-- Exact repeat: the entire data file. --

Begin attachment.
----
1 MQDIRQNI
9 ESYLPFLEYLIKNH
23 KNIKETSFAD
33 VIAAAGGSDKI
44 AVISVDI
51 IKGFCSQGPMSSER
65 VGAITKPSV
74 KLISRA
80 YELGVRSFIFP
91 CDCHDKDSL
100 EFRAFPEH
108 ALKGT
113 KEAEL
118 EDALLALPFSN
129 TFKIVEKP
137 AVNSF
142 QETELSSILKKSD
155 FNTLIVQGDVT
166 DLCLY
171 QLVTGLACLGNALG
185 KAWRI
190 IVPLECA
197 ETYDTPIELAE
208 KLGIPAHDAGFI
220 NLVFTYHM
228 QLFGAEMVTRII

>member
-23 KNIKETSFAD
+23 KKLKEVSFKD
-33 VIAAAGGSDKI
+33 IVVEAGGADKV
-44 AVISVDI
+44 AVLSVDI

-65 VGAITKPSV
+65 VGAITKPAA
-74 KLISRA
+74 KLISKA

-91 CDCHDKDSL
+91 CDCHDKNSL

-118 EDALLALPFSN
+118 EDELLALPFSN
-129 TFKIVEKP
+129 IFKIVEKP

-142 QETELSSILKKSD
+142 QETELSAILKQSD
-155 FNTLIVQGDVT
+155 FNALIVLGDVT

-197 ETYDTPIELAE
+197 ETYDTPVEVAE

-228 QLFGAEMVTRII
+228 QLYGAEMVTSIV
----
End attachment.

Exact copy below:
1 MQDIRQNI
9 ESYLPFLEYLIKNH
23 KNIKETSFAD
33 VIAAAGGSDKI
44 AVISVDI
51 IKGFCSQGPMSSER
65 VGAITKPSV
74 KLISRA
80 YELGVRSFIFP
91 CDCHDKDSL
100 EFRAFPEH
108 ALKGT
113 KEAEL
118 EDALLALPFSN
129 TFKIVEKP
137 AVNSF
142 QETELSSILKKSD
155 FNTLIVQGDVT
166 DLCLY
171 QLVTGLACLGNALG
185 KAWRI
190 IVPLECA
197 ETYDTPIELAE
208 KLGIPAHDAGFI
220 NLVFTYHM
228 QLFGAEMVTRII

>member
-23 KNIKETSFAD
+23 KKLKEVSFKD
-33 VIAAAGGSDKI
+33 IVVEAGGADKV
-44 AVISVDI
+44 AVLSVDI

-65 VGAITKPSV
+65 VGAITKPAA
-74 KLISRA
+74 KLISKA

-91 CDCHDKDSL
+91 CDCHDKNSL

-118 EDALLALPFSN
+118 EDELLALPFSN
-129 TFKIVEKP
+129 IFKIVEKP

-142 QETELSSILKKSD
+142 QETELSAILKQSD
-155 FNTLIVQGDVT
+155 FNALIVLGDVT

-197 ETYDTPIELAE
+197 ETYDTPVEVAE

-228 QLFGAEMVTRII
+228 QLYGAEMVTSIV